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Posted by on Jun 1, 2010 in Multitasking, Organizing, Summer 2010 | 0 comments

Time to say NO to multitasking

Time to say NO to multitasking

“Multitasking? I can’t even do two things at once. I can’t even do one thing at once.” Helena Bonham Carter

By Cathy Mendler, A New Leaf

If I told you that you could gain an extra six weeks of time per year, would you believe me? Just being aware of the fact that multitasking reduces your productivity is a step in the right direction. If you’re overwhelmed, it’s time to stop and come up with a new plan. What can you do differently?

Chris Crouch, founder of the GO (Getting Organized) System tells us that when you multitask “you’re actually switching back and forth between tasks, and not doing several things at once.”

If you can block off 96 minutes of uninterrupted time each day and stay focused on your high priority tasks, you may be surprised what you can accomplish. “96 minutes happens to be 20 percent of an eight-hour workday.”

It’s next to impossible to completely eliminate multitasking from our busy lives. However, if you can reduce multitasking by just 20%, you can gain almost six weeks per year for other activities. A higher reduction in multitasking should produce even better results.

Try closing the door when you work; you’re less likely to be interrupted. Don’t answer the phone; let your answering machine take a message. Don’t check your e-mail. Turn off the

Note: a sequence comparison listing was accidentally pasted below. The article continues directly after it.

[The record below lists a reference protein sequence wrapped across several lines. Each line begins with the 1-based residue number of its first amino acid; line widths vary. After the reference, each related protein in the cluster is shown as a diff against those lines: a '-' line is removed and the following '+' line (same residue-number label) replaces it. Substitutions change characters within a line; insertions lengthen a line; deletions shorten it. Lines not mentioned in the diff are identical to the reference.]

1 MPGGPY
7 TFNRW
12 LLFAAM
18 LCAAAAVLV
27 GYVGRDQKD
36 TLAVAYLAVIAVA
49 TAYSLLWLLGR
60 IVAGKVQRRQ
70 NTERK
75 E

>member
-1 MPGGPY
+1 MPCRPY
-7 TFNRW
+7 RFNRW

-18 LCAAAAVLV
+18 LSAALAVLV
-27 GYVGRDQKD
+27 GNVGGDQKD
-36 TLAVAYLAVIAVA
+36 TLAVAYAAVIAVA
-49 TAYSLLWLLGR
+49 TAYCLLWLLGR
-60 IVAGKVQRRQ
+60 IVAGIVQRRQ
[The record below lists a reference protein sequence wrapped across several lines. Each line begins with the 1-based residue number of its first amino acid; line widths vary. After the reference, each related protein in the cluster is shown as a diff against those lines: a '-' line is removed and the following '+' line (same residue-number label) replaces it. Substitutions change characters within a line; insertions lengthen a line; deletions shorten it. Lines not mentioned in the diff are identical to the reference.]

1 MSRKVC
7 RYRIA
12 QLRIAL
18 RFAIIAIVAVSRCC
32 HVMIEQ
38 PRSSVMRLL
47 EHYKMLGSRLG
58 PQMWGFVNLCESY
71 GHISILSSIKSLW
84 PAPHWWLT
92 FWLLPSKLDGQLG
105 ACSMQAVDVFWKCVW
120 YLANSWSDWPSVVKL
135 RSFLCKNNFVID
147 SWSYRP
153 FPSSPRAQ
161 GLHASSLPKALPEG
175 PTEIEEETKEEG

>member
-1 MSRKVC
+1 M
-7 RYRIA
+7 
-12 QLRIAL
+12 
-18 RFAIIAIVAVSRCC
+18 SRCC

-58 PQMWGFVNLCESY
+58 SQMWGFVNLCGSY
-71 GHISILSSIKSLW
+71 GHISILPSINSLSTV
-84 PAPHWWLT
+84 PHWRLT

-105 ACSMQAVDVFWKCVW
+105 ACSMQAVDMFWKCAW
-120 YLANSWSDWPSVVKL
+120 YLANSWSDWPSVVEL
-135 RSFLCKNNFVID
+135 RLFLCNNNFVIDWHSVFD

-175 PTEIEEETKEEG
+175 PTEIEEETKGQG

pop-up which notifies you every time you receive a new e-mail. Ask people to respect your request for no interruptions during a specified period of time.

Elizabeth Lengyel is a radio show host and the author of Getting Juiced About Your Life! How To Make Lasting Change Toward Work/Life Balance. Her 60-40-20 rule suggests blocking off chunks of time as follows:

  • 60 minutes – focused work time – no interruptions
  • 40 minutes – check e-mail, return phone calls, etc.
  • 20 minutes – take a break

Try one of the above suggestions for a month. Don’t be too hard on yourself. Life is stressful enough. Expect to make some adjustments. The key to success is figuring out what works for you and your particular situation. The end result will be worth the effort!

“Many people feel they must multitask because everybody else is multitasking, but this is partly because they are all interrupting each other so much.” Marilyn vos Savant.

Page 17, Summer 2010

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